Human Parvovirus 4 Infection among Mothers and Children in South Africa
Philippa C. Matthews
, Colin P. Sharp, Amna Malik, William F. Gregory, Emily Adland, Pieter Jooste, Philip J. R. Goulder, Peter Simmonds, and Paul Klenerman
Author affiliations: University of Oxford, Oxford, UK (P.C. Matthews, A. Malik, E. Adland, P.J.R. Goulder, P. Klenerman); Oxford University Hospitals, Oxford (P.C. Matthews, P. Klenerman); The University of Edinburgh, Midlothian, Scotland, UK (C.P. Sharp, W.F. Gregory, P. Simmonds); University of Free State, Kimberley, South Africa (P. Jooste); NIHR Biomedical Research Centre, Oxford (P. Klenerman)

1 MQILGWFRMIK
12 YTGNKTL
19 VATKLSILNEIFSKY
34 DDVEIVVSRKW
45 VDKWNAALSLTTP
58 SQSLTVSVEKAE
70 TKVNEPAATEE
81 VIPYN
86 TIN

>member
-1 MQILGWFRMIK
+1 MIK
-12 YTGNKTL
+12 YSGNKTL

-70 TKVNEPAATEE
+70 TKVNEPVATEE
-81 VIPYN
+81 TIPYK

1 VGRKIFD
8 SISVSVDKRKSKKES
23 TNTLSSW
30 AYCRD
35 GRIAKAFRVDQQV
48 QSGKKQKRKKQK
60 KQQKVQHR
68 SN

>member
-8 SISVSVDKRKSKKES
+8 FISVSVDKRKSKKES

Figure. Relationship between age and seroprevalence of IgG against human parvovirus 4 (PARV4) among 157 mothers and children in Kimberley, South Africa, 2009–2013. A) Number and proportion of children and adults seropositive for IgG against PARV4; the number in each group is shown above the bar. p value calculated by using the Fisher exact test. B) Proportion of population seropositive for IgG against PARV4 according to age; the number in each group is shown above the bar. Data are shown for 143 persons because no date of birth was recorded for 2 children and 12 adults. Error bars show 95% CIs calculated by the adjusted Wald method. R2 was calculated by linear regression (dotted line). We considered whether maternal antibodies might be contributing to PARV4 IgG seroprevalence among those 0–4 years of age. However, from 11 children in this group who were <12 months of age (in whom detection of maternal antibody might still be expected), 2 were PARV4 IgG seropositive, and only 1 of these had an IgG-positive mother, suggesting that maternal antibodies did not contribute significantly to PARV4 seropositivity in this cohort.
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